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Chapter: Essentials of Psychiatry: Psychosocial Rehabilitation

Psychosocial Rehabilitation Strategies

The following sections will briefly describe and evaluate the two types of rehabilitation programs that have had the great-est impact on the field in the 1990s, social skills training and cognitive rehabilitation, and promising directions in vocational rehabilitation.

Rehabilitation Strategies


The following sections will briefly describe and evaluate the two types of rehabilitation programs that have had the great-est impact on the field in the 1990s, social skills training and cognitive rehabilitation, and promising directions in vocational rehabilitation.


Social Skills Training


The most useful perspective for understanding social functioning and social dysfunction in the illness has been the “social skills model” (Meier and Hope, 1998; Morrison and Bellack, 1984). Social skills are specific response capabilities necessary for effective performance. They include verbal response skills (e.g., the ability to start a conversation or to say “No” when needed), paralinguistic skills (e.g., use of appropriate voice volume and in-tonation) and nonverbal skills (e.g., appropriate use of gaze, hand gestures and facial expressions). These skills tend to be stable over time and make a unique contribution to the performance of social roles and quality of life (Bellack et al., 1990; Mueser et al., 1991). Increasing social competence and improving social role functioning has been a major focus of rehabilitation efforts for the past 25 years, and a well-developed technology for teaching social skills has been developed and empirically tested: social skills training (SST) (Bellack et al., 1997; Liberman, 1995).


Social skills training is a highly structured educational procedure that is generally conducted in small groups. Complex social repertoires such as making friends and dating are broken down into steps or component elements such as maintaining eye contact and asking questions. Patients are first taught to perform the elements and then gradually learn smoothly to combine them. Each session has a specific focus such as how to initiate conversations with strangers and how to refuse an unreason-able request. Trainers are more like teachers than traditional therapists. They first give patients simple instructions about how the behavior is to be performed, then they model appropri-ate behavior in a simulated conversation, and then they engage patients in role playing of simulated social encounters as a vehi-cle for practicing new skills. The therapists provide social rein-forcement after each role played response and shape improved performance.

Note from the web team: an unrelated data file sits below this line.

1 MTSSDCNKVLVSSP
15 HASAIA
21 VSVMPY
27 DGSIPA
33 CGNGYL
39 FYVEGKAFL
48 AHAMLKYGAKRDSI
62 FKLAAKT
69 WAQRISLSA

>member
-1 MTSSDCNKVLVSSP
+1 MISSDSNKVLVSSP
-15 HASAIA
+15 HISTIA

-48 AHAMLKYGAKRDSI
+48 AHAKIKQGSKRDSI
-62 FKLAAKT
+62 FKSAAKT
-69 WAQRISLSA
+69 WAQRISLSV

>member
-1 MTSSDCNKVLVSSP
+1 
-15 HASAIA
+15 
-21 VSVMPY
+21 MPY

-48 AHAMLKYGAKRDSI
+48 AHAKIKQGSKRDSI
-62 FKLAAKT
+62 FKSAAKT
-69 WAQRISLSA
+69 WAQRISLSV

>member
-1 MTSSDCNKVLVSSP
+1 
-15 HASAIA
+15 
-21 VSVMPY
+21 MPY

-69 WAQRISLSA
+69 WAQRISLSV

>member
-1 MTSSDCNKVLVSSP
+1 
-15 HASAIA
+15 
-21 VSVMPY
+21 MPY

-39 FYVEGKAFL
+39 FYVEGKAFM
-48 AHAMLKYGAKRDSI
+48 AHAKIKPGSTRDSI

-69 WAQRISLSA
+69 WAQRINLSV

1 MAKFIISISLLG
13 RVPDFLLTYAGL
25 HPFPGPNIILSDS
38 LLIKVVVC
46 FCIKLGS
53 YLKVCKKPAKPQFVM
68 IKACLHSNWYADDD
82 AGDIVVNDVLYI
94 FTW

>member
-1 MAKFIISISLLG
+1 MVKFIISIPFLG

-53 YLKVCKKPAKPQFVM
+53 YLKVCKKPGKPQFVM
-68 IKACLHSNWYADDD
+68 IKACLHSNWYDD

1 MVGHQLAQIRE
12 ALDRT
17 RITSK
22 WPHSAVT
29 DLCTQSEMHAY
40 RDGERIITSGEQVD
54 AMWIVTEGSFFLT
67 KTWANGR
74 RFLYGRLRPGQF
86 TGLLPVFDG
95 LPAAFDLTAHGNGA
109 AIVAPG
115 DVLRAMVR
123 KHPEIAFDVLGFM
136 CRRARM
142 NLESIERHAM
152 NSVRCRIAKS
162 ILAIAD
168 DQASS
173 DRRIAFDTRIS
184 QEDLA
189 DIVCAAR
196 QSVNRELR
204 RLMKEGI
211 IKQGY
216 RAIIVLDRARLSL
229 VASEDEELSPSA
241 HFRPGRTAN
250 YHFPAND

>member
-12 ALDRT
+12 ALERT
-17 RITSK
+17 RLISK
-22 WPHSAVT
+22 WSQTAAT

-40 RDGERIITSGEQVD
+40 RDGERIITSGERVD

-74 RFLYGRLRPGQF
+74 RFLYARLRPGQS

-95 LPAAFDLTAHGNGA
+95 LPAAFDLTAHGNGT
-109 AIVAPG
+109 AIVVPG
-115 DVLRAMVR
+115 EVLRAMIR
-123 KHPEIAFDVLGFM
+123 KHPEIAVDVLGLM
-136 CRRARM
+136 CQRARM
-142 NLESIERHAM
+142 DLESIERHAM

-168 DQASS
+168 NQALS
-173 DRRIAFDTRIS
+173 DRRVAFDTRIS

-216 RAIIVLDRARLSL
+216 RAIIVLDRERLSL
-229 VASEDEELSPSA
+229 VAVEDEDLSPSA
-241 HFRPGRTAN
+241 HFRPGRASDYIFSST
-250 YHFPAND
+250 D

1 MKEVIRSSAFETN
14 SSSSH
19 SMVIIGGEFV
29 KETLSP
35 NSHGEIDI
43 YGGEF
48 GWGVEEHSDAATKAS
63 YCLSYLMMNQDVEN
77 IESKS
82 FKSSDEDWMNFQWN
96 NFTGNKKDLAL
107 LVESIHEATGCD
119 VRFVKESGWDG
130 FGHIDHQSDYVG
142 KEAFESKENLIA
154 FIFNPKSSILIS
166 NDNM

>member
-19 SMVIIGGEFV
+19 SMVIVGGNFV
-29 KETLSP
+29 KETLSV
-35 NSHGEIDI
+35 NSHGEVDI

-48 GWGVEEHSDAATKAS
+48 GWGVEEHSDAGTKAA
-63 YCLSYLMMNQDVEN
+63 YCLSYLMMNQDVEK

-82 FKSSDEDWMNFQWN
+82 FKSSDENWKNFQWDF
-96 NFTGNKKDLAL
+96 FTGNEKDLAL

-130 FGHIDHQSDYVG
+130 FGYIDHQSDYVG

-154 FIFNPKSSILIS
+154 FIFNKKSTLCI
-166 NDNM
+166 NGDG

SST is clearly effective in increasing the use of specific behaviors (e.g., gaze, asking questions, voice volume) and improving functioning in the specific domains that are the primary focus of the treatment (e.g., conversational skill, ability to perform on a job interview). However, it is unclear whether other more diffuse dimensions of social functioning are affected, or the extent to which learning in the clinic translates into improved role functioning in the community. The effects of SST on relapse rate and symptoms appear to be negligible, although this is not surprising given the narrow focus of the intervention. SST is clearly an effective teaching technology that is well-received by both patients and clinicians. Nevertheless, it may well be that no time-limited, compartmentalized, office-based treatment can have broad-based effects.


Liberman and colleagues (2001) have approached the problem of generalization with an innovative approach referred to as in vivo amplified skills training (IVAST). It combines stand-ard skills training with intensive case management, based on the assertive community treatment (ACT) model (Stein and Test, 1985). Office-based SST is supplemented and extended by a case manager who helps guide and reinforce appropriate behaviors in the community such as by helping a patient make a doctor’s appointment or learn how to use public transportation. IVAST requires careful assessment of individual skills and needs and the extent to which the living environment is concordant with the patient’s capacity to succeed. The case manager/trainer helps develop skills and/or shape the environment as needed, rather than putting the onus for success on the patient. IVAST has not yet been evaluated empirically but it is a creative approach that warrants careful study.


Cognitive Rehabilitation


Recognition of the importance of neurocognitive deficits has stimulated increasing interest in the prospects for cognitive re-mediation. Results have not been particularly robust but the work has had tremendous heuristic value.